Last month saw the 25th anniversary in Britain of the landslide election of Tony Blair’s Labour government. One of Blair’s first acts was to hand over control of monetary policy to the Bank of England. Granted “operational independence,” the central bank was tasked with ensuring that inflation did not rise above 2.5 percent (later 2 percent).

Though the move took many by surprise—Labour hadn’t heralded it in its election manifesto—its supposed sagacity is now almost universally accepted across British politics. Few policymakers and commentators believe that such weighty matters as control of the money supply ought to fall squarely within the bailiwick of elected politicians, rather than unaccountable officials.

But as the global aftershocks of the Great Recession continue to reverberate, even at 14 years’ distance, and as our politicians now flail and flounder in the face of a cost-of-living crisis, it is time to reappraise not only the concept of central-bank independence, but the general propensity of the Western political class to cede evermore of its powers to technocrats and privateers.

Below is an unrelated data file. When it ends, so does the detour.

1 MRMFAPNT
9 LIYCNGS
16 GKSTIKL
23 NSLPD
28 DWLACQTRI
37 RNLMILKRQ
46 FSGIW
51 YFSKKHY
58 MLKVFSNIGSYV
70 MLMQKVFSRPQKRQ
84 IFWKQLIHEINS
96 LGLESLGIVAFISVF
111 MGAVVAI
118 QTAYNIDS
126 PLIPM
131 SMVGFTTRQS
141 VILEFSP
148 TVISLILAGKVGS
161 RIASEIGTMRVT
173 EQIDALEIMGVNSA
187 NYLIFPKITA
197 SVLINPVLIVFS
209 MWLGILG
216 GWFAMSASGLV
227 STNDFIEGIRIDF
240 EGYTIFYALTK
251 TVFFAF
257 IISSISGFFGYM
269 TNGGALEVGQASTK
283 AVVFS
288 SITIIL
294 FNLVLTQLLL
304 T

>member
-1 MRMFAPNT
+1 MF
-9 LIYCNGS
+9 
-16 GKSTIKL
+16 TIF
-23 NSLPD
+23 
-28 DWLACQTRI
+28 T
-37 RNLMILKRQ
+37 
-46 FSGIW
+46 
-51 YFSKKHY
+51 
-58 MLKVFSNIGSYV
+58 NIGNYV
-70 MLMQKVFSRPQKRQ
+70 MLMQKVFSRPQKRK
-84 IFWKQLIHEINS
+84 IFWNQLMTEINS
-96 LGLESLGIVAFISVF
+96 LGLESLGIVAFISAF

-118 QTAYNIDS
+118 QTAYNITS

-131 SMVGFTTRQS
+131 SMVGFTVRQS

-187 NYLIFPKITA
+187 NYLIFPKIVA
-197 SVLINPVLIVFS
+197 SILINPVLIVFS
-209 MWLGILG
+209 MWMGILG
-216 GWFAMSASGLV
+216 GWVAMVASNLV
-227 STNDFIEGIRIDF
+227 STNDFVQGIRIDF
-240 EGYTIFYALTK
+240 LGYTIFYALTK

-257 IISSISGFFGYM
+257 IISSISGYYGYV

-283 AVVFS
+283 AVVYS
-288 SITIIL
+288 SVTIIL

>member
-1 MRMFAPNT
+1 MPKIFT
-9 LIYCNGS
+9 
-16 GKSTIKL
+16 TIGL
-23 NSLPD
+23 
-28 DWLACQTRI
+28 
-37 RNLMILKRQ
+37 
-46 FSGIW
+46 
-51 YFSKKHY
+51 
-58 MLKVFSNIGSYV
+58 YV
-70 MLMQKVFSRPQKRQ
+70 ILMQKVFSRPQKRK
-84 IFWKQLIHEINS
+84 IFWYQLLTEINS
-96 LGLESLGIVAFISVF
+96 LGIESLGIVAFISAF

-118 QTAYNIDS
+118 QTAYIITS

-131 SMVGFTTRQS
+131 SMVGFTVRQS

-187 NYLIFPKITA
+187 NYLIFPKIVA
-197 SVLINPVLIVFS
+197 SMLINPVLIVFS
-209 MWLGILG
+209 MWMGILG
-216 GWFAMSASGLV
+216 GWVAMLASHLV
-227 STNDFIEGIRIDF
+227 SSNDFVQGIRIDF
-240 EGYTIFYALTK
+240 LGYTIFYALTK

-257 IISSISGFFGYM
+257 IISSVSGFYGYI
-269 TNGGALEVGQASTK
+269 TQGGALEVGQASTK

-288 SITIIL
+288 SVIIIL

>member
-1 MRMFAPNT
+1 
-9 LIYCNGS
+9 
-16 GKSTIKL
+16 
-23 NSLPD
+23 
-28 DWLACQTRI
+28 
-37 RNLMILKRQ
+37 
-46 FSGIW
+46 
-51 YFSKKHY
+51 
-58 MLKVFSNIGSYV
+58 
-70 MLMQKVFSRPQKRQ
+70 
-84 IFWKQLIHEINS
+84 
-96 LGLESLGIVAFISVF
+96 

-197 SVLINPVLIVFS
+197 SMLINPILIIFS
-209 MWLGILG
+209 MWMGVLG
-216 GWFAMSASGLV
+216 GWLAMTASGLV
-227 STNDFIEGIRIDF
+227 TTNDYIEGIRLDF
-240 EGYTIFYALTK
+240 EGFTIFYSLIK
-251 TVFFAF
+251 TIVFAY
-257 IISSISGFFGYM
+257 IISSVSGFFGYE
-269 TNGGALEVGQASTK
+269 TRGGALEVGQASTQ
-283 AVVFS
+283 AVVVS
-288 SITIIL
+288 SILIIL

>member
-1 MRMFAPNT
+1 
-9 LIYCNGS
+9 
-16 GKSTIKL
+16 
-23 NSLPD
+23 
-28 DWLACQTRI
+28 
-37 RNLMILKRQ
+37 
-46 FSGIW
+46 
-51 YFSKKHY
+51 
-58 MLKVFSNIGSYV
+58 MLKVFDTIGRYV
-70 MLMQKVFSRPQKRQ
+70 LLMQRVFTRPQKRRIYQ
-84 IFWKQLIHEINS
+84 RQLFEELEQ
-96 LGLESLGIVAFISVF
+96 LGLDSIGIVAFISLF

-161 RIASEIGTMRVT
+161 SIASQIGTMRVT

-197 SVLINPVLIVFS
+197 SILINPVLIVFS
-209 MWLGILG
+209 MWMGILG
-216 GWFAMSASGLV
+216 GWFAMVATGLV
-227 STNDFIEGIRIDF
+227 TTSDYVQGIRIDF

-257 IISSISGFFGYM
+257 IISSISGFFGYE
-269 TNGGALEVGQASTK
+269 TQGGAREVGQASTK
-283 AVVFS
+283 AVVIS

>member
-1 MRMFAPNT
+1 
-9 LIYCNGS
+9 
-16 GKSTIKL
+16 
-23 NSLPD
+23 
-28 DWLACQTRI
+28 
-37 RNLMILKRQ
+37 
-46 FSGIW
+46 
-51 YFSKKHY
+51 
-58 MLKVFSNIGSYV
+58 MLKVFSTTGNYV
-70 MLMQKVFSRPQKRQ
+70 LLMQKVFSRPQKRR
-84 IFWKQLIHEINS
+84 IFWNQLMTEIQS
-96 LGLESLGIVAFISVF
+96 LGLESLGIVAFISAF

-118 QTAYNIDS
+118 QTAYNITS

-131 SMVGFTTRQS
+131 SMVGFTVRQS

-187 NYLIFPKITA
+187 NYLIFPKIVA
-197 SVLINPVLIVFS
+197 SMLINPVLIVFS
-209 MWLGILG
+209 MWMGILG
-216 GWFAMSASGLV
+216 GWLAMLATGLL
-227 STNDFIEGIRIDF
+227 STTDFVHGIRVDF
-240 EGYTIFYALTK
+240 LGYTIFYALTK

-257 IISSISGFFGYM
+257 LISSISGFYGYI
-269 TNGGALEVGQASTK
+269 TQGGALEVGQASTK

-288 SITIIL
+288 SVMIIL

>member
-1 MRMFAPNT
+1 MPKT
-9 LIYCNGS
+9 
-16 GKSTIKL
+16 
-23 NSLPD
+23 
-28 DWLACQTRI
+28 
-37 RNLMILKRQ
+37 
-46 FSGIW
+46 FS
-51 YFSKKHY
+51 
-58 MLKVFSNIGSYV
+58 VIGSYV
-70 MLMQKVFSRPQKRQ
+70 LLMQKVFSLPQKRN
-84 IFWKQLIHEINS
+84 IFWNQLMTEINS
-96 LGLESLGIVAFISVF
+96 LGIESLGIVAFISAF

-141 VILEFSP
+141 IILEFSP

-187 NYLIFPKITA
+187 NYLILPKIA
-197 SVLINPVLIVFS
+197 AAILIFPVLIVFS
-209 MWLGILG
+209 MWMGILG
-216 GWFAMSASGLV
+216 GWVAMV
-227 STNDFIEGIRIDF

The roots of this propensity lie in an ideological battle that began just under half a century ago, as the world was grappling with another economic crisis. This is the fight between those who maintain that the proper role of elected governments is, in good times and bad, to use every tool at their disposal to manage the economy in the interests of ordinary people, and those who, in viewing government as always the problem and never the solution, seek to roll back the frontiers of the state and allow the market to reign supreme. According to this latter group, usually disciples of Friedrich Hayek and Milton Friedman, the ambit of government in economic matters should extend barely any further than ensuring price stability. Once that is achieved, politicians should get out of the way and leave the rest to those who know better.